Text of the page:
Among the latest advances in the scientific world, the one most talked about must surely be cloning for therapeutic purposes. This is a revolutionary cloning method that can be used to treat degenerative diseases such as Parkinson’s, myasthenia (a muscle-wasting disorder) and diabetes. Therapeutic cloning is at the heart of various political disputes, for example that of Bush and Kerry in the recent American Presidential campaign, as well as causing controversy in the scientific community itself.
Instructions for use
Therapeutic cloning is based on the production of embryonic clones in the pre-fertilised stage (blastocysts) from which the inner cells are extracted to form enucleated cells, that is to say cells which can develop into any type of material or organ if exposed to the right conditions. Such a technique anticipates that the nucleus from a somatic (living) cell of a patient can be combined in a test-tube with a donor egg (gamete) stripped of its original nucleus. Hence it forms a cell containing an exact DNA copy of the patient, that is to say genetically identical. The egg’s cytoplasm then provides the environment and the stimulus for a “reprogramming” of the clone’s nucleus: the genes determining the living characteristics of the original tissue become “silenced” in favour of these embryonic characteristics that induce foetal development, from which the stem cells necessary for treatment are taken later on. The stem cells are then artificially induced to develop into the organic matter desired.
An end to waiting for donors
This procedure offers the huge advantage of being able to offer transplants which, unlike conventional ones, the body does not reject: the transplant tissue, since it originates from a clone taken from the patient themselves, is not rejected as a foreign body by the immune system and is not attacked, as previously it might have been. This is the real revolution of therapeutic cloning. This can bring an end to the inevitable side-effects of post-transplant treatments, for example chemotherapy, which make use of immune-suppressors (fundamental in preventing immediate rejection) and exposes patients to high levels of toxic substances. Moreover, the lowering of the immune system’s defences leaves the way open for susceptibility to infectious illnesses or parasites. And this is not the only advantage. In practice, every patient could become his own donor, and so each one of us would have at our disposition an endless supply of organic material “ready for use”, thereby avoiding the long waiting lists that often put patients at risk.
Egg donors at risk
Therapeutic cloning does, however, have several limitations and risks. The fact that the nucleus is taken from an adult organism can lead to the development of anomalies, such as premature aging or tumours, which manifest themselves only when the transplant has been carried out. Adult cells already have many divisions and therefore the number of anomalies is greater than those of a “newborn” cell. Anomalies can also occur as a result of test-tube cultivation of stem cells: handling in the laboratory can be a source of stress for the cell and damage its DNA, increasing the risk of the genetic alteration of a cell, and therefore of tumours.
Up until now, cloning has mostly been used to create tissue and cells. The development of organs envisages complicated and costly procedures that today are still difficult to implement. Moreover, therapeutic cloning requires a large number of egg donations which means subjecting female volunteers to intense - and let’s not forget dangerous - hormonal treatments, as well as involving a high consumption of embryonic cells that could be assigned to other medical areas.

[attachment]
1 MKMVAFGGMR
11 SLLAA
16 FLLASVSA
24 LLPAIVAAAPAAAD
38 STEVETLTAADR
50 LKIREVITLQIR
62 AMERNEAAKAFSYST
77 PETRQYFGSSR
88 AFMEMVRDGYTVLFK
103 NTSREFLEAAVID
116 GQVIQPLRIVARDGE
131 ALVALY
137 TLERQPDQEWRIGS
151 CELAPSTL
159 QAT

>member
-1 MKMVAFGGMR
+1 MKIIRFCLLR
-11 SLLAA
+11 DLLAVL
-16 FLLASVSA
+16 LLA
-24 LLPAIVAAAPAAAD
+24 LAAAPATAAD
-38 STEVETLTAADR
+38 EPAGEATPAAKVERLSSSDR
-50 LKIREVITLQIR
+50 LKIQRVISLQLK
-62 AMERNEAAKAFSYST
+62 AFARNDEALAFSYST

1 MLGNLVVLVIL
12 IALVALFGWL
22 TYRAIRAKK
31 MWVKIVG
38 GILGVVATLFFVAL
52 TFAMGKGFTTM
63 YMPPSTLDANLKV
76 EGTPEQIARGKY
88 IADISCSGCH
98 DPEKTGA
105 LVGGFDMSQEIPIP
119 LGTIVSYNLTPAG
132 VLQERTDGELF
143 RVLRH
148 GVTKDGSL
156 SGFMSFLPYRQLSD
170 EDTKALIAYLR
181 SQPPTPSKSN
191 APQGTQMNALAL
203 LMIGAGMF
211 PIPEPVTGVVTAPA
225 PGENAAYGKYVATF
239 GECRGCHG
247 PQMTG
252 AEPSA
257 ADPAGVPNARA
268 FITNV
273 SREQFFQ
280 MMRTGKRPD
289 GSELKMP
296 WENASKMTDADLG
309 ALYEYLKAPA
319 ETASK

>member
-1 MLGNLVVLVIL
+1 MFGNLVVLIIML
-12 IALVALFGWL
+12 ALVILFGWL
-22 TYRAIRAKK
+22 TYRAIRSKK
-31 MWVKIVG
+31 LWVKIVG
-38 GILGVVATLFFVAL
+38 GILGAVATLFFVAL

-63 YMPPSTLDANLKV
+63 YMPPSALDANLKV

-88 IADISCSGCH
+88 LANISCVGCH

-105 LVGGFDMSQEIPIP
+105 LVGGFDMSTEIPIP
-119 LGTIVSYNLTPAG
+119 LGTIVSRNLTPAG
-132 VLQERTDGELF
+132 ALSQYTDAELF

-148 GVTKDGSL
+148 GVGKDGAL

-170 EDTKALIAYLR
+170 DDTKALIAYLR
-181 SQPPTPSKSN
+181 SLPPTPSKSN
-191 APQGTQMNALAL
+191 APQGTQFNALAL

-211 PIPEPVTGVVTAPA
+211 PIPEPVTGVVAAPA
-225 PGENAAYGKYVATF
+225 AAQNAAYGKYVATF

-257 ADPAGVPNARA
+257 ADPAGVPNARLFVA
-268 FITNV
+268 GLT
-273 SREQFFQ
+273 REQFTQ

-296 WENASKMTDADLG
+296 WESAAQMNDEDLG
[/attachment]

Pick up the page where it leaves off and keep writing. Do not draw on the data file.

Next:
And the scientific community? It’s split down the middle…
The world of science is split over whether they are for or against therapeutic cloning. Some believe that cloning is the only possible source of stem cells capable of producing useful embryonic cells, one of the most promising techniques for the cure of debilitative wasting diseases, and that to place a ban on its use could deprive many ill people of their only hope for recovery. Others, while not completely adverse to it, maintain that strict controls are needed to avoid improper use of a technique which is still in its experimental stages and that no research laboratory is yet in a position to do so. Also, there is still very little known about the mechanisms which govern the development of certain cellular forms and such a gap in our knowledge could lead to a huge and pointless waste of human resources.
In reality, therapeutic cloning is not the only path that research has opened up to improve transplant procedure. Scientists are currently in the process of experimenting with other sources of cells from adult tissues, such as bone marrow. Another alternative would be to develop the embryonic material needed straight from gametes, bypassing the embryo-formation stage; a method which would be in keeping with every ethical standard required in medical research. Also, the development of the immune system’s tolerance to other people’s tissue is subject to studies, in order to find out how the transplanted tissue might avoid rejection. Consequently, every donated organ might, through suitable treatments, become compatible with any patient whatsoever.
As you can see from these brief examples, cloning really does present us with a complicated picture studded with several question marks. On the one hand there’s the promise of a cure that could provide a remedy for many illnesses afflicting modern society; but on the other hand there’s the sacrifice of potential human lives. The risk is great: the task of the various bioethical committees is to evaluate whether in this case the ends justify the means, bearing in mind that therapeutic cloning is not the only option.